Anthony Bradley, professor of theology at the King's College in New York City, writes in PowerBlog:
Brittney C. Cooper, Assistant professor of Women’s and Gender studies and Africana Studies at Rutgers University, writes at Ebony Magazine.com that President Obama is being unfair to the black community by pointing out that many of the violence-related pathologies in inner cities are a result of fatherlessness.
... It is certainly true that economic stress may tempt people to commit crimes. The Bible is clear about that possibility (Prov 30:8). However, Cooper closes out her objection to Obama by saying something that makes no sense: “The challenges facing Black folks in Chicago are myriad, but they have little to do with the decrease in marriage rates.”
What? The problem with Cooper’s objection to President Obama’s claim is that it has no basis in fact or reason. Black marriage rates have actually been associated with a host of social ills in the black community. Cooper could not be more incorrect about the facts. For example, in The Consequences of Marriage for African Americans by Lorraine Blackman of Indiana University, Obie Clayton of Morehouse College, Norval Glenn of the University of Texas at Austin, Linda Malone-Colon of Hampton University and the National Healthy Marriage Resource Center, and Alex Roberts of the Institute for American Values, all find that the data tells a different story: Black marriage matters.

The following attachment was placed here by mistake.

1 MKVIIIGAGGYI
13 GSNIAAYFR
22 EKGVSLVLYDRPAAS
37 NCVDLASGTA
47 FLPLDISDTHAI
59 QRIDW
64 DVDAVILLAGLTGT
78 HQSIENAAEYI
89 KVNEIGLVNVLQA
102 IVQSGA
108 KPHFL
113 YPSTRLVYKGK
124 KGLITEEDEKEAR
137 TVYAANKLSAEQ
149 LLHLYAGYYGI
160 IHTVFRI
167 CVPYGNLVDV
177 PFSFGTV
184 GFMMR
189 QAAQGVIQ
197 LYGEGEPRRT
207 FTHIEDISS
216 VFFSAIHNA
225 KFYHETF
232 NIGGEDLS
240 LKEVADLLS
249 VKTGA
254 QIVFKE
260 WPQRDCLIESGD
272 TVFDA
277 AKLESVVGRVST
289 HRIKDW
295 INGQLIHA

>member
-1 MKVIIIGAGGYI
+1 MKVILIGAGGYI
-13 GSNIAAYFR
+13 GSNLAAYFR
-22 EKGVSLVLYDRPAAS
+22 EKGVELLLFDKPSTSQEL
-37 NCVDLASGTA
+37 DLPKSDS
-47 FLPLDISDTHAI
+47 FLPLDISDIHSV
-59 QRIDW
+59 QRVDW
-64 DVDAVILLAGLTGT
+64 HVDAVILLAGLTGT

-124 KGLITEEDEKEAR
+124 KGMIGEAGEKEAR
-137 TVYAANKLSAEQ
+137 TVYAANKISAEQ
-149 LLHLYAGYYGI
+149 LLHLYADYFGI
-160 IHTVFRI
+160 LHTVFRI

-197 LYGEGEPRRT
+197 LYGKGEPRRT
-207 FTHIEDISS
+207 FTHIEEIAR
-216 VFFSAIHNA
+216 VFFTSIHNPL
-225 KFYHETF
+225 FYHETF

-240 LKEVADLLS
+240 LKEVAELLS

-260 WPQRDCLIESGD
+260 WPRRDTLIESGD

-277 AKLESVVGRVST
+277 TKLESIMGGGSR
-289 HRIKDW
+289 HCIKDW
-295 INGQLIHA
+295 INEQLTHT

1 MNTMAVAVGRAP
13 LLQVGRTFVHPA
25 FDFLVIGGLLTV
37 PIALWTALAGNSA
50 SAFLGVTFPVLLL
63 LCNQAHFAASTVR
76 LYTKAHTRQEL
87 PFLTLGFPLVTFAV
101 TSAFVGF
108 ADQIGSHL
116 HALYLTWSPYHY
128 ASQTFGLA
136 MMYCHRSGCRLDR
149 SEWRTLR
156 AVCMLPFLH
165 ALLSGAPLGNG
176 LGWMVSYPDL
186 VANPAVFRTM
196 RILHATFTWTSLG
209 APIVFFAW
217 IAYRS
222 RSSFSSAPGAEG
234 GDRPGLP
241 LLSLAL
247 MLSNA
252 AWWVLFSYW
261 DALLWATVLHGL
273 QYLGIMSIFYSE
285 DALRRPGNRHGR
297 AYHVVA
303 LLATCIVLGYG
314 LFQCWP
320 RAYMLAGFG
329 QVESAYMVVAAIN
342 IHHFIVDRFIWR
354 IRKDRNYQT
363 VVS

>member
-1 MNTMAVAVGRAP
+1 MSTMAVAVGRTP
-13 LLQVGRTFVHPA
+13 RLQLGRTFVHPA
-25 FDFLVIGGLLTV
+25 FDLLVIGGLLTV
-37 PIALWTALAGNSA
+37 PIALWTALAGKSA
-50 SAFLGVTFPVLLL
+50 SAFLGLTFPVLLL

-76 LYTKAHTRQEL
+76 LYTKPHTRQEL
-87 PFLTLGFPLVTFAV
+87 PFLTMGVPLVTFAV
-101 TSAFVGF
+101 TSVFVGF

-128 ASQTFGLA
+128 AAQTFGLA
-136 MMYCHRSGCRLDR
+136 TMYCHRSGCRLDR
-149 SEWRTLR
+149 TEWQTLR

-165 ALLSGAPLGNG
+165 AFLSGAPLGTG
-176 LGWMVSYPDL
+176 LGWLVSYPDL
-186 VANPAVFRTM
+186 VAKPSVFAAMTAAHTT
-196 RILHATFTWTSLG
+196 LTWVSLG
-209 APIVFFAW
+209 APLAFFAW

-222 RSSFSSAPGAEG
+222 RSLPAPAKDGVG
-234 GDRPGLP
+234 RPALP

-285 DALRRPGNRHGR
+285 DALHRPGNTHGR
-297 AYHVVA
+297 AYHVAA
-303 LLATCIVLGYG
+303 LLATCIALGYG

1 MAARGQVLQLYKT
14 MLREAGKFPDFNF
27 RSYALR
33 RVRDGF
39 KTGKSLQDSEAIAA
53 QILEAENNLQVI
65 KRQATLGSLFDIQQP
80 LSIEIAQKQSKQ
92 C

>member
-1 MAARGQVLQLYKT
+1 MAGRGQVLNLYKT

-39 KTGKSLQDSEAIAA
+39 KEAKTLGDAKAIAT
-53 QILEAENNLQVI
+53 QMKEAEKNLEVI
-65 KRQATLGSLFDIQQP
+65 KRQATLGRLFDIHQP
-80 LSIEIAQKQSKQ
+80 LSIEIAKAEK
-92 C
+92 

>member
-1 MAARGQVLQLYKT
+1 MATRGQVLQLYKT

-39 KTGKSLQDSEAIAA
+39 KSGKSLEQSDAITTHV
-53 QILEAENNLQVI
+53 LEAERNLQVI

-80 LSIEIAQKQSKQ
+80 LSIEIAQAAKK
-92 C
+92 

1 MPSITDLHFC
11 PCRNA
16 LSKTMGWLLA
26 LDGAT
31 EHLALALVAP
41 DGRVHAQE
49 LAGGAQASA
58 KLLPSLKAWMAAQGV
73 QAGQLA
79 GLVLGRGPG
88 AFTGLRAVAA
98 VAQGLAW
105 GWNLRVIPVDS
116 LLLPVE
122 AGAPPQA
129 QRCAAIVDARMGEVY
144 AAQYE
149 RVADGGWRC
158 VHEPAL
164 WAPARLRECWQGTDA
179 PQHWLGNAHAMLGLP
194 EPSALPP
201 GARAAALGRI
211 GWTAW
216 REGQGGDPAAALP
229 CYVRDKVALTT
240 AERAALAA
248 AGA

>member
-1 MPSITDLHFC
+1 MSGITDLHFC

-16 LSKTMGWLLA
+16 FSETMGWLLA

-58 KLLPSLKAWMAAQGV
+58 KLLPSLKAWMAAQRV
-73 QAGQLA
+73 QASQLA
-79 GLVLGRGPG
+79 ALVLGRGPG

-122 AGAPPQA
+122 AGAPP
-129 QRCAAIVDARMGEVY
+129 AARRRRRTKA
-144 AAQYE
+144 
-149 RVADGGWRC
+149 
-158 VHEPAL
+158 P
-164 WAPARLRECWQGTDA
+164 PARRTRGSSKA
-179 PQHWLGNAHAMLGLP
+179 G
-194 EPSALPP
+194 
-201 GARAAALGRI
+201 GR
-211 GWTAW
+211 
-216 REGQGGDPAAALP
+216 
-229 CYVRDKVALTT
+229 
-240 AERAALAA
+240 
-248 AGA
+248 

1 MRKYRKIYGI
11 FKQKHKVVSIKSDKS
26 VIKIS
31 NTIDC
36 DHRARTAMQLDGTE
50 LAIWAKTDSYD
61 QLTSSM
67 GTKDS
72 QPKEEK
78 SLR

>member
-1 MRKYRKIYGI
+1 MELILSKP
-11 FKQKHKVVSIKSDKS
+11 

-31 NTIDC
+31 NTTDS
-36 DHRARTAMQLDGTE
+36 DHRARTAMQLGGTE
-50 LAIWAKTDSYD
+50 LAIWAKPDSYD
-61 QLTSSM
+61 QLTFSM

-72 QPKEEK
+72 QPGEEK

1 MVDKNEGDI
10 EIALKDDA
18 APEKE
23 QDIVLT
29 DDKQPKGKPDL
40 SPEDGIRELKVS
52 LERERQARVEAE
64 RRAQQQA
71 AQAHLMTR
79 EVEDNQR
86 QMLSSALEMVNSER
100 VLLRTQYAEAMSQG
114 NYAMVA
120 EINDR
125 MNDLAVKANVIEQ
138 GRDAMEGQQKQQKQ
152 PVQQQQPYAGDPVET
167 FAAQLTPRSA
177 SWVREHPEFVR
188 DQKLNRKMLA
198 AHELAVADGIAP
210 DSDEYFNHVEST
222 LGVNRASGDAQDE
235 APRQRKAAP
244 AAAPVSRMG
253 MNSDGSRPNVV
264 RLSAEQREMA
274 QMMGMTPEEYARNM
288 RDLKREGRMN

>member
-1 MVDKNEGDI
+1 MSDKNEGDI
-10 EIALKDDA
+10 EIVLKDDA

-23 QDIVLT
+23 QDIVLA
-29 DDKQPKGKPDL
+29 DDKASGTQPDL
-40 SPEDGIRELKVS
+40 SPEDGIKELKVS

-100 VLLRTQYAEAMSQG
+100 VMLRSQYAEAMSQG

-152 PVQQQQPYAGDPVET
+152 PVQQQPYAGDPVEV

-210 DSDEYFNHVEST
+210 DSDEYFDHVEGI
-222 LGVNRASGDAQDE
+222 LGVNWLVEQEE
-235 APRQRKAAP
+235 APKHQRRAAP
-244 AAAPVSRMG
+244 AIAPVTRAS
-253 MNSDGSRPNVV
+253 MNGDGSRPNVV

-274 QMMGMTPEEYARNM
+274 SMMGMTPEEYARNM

... While it may be true that some unwed fathers are involved in the lives on their children, President Obama is right to point out the marriage effect. To say that the breakdown in the black community is not associated with the decline in marriage rates is to deny the facts and ignore the importance of one of the most important institutions in human society.